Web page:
If you do some searching here in posts and threads of the past, you'll find some good info regarding rain riding skills and input from others on gear that works. I do a fair amount of searches for "test reviews" of gear and come up with lots of good links and reading off a search engine.
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Male Senior Member
256 Posts

Sevenoaks, Kent
United Kingdom


GSA 90 Anniversary

Posted - 06/20/2012 :  8:26 PM
Well done on braving out the conditions.

Best tip I've had for riding in the rain is a product for putting a wax-like coating on the visor so the rain drops don't obscure your vision. I won't ride without it, keeping a small bottle and rag with the bikes at all times. If I can't see properly I won't ride. There are many products on the market and even some homemade ones. The one I use is Nikwax Visor Proof. Lot's of Europe is frequently very very rainy, even in summer, so it's essential kit for where I live.

There are times, in hot climates, when I actually like a good downpour and feel the bike has better traction than on dirty, dry, dusty, oily, summer roads. I always try to wait out the first 20 mins of rain after a dry spell though to avoid 'Florida Ice'. I experienced this recently on a vacation in the Sunshine State, it was incredibly spectacular and scary seeing tens of vehicles slide of the road in front of us. We pulled into a rest stop waited half and hour and then got going and normal service was resumed, but with a lot of recovery trucks on their way for those caught out.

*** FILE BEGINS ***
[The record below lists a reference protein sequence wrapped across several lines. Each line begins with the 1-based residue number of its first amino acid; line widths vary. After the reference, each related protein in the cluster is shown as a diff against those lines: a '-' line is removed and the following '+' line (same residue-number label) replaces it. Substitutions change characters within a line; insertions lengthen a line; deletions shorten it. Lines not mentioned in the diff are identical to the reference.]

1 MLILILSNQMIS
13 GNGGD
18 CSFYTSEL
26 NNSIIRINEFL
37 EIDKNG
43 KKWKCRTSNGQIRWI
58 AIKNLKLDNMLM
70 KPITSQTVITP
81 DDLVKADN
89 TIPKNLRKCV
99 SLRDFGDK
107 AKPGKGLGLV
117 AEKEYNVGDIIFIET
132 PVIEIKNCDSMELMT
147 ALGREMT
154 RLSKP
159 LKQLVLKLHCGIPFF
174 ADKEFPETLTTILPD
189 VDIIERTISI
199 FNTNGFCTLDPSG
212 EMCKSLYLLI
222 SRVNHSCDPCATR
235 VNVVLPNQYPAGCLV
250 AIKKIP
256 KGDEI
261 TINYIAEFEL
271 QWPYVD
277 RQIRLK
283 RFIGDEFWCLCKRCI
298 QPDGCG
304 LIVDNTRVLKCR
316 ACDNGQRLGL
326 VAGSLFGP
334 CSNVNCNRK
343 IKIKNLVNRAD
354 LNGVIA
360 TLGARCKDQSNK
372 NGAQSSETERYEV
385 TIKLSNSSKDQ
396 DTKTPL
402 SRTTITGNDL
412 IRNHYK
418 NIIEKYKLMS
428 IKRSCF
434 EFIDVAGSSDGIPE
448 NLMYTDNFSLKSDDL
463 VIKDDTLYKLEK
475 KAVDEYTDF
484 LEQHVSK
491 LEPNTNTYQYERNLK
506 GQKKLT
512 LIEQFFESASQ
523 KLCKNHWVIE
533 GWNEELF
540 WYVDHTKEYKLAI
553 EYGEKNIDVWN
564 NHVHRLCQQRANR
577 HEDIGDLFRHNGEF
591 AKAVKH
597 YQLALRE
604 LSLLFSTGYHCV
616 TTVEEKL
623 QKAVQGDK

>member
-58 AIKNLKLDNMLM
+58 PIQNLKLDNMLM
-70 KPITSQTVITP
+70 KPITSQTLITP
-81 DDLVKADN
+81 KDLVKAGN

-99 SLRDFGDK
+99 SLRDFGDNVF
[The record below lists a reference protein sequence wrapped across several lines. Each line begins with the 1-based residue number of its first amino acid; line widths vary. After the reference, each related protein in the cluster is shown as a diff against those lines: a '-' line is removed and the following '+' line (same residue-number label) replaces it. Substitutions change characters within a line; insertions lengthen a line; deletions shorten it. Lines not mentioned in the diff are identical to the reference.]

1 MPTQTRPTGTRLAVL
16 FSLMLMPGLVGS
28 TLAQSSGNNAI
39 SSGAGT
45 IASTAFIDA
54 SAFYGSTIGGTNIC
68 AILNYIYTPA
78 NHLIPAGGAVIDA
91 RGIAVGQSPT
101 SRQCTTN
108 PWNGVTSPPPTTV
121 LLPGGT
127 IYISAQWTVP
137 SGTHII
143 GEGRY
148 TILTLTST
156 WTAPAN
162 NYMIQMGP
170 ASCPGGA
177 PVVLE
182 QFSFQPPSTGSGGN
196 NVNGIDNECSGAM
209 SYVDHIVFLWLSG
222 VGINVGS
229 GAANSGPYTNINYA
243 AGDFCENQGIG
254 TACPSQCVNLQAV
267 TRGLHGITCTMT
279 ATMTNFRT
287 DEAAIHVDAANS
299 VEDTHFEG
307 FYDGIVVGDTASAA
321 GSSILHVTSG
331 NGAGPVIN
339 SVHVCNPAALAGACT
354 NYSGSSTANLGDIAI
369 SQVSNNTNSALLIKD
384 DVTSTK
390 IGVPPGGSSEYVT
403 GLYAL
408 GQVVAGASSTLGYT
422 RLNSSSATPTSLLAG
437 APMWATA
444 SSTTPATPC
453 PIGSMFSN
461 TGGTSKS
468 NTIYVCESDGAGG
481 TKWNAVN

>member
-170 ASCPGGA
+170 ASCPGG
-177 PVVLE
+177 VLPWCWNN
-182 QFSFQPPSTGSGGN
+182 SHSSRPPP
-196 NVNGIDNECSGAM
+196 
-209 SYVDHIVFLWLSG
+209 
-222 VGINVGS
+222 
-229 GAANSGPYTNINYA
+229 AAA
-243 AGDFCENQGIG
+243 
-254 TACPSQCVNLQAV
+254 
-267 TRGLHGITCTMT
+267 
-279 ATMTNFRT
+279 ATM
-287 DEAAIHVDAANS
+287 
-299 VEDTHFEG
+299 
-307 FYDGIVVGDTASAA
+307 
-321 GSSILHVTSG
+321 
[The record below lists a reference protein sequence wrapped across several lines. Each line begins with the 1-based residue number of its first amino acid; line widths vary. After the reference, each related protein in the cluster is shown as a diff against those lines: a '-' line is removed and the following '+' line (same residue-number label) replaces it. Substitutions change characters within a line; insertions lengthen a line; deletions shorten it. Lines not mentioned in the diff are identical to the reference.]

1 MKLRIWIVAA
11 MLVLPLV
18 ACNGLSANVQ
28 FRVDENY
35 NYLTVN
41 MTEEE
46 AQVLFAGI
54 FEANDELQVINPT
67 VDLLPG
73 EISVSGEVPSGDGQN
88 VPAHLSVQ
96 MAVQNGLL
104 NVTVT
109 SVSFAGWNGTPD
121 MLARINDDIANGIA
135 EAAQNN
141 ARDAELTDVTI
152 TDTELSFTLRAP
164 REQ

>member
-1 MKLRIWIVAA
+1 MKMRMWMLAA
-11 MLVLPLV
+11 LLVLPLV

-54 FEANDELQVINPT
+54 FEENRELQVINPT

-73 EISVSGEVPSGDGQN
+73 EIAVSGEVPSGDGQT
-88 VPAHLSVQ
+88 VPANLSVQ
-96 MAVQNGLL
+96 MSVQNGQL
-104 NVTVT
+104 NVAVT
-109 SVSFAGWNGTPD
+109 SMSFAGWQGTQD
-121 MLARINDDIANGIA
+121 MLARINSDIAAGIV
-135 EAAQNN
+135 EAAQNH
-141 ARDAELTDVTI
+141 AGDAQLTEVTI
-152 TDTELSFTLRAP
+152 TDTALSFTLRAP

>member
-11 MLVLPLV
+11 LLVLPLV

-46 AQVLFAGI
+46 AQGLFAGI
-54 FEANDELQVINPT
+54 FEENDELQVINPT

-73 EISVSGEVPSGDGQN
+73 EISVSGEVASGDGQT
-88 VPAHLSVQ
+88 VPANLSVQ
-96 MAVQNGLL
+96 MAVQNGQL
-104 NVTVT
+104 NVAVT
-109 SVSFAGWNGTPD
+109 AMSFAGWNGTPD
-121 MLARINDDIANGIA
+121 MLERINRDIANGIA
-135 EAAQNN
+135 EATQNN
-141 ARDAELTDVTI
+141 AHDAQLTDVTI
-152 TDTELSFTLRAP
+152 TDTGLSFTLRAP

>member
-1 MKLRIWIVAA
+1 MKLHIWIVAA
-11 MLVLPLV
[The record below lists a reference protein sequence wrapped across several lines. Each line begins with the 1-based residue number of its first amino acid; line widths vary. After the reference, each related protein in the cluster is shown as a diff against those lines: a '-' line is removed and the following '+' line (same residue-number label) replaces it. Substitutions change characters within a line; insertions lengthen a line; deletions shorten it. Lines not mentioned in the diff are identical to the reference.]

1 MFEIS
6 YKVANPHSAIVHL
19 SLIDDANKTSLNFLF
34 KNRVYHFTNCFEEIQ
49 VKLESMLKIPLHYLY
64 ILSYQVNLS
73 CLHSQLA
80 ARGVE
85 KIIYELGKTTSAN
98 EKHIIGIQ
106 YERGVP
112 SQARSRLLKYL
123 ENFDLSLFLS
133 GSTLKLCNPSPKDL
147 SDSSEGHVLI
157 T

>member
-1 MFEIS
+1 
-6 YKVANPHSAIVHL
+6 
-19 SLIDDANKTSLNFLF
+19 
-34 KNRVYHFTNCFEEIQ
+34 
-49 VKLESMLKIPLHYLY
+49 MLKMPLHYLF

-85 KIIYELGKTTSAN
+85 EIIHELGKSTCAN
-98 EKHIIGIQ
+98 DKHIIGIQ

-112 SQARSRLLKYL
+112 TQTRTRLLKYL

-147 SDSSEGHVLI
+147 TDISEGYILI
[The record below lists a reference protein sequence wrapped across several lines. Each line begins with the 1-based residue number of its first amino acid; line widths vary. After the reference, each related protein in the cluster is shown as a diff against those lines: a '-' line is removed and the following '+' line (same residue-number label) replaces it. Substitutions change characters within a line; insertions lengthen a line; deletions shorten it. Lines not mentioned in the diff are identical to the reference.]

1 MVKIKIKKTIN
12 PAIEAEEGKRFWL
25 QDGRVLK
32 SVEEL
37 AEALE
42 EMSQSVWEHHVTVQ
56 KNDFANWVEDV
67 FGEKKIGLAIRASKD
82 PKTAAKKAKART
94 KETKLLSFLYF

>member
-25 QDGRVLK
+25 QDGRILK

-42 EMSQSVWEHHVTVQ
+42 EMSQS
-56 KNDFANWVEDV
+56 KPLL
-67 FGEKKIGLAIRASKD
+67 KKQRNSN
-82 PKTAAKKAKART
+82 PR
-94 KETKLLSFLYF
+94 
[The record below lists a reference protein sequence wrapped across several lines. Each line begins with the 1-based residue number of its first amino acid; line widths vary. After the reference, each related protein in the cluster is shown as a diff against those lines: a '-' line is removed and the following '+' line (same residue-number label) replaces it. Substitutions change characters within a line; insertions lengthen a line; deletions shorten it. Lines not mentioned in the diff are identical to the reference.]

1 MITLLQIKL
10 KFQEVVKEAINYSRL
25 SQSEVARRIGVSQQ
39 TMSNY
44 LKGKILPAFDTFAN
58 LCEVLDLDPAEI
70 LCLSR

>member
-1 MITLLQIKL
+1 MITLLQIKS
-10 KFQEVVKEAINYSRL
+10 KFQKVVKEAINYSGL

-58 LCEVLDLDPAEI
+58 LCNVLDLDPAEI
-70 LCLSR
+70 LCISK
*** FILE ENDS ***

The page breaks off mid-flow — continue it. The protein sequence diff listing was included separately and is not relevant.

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Male Standard Member
135 Posts

Littleton, CO


Shadow Spirit 750

Posted - 07/11/2012 :  3:59 PM
Up until recently I was working out at the Denver International Airport, and I got stuck in some pretty gnarly rainstorms myself... My Scorpion EXO does ok in the rain, but it doesn't open just a little unless you flip out the little visor stop on the left side. I just wish it would open that distance all the way across instead of just the half...

In any case, I too found the information here more than helpful for rain riding. Before I bought my scoot, I used to lurk this website obsessively because I had some fear mixed in with my excitement of havnig just passed my MSF test and getting my M. The easy handling paired with no acceleration in corners and giving myself plenty of room to stop has served me well. Again, Mr Davis, you have saved me!!!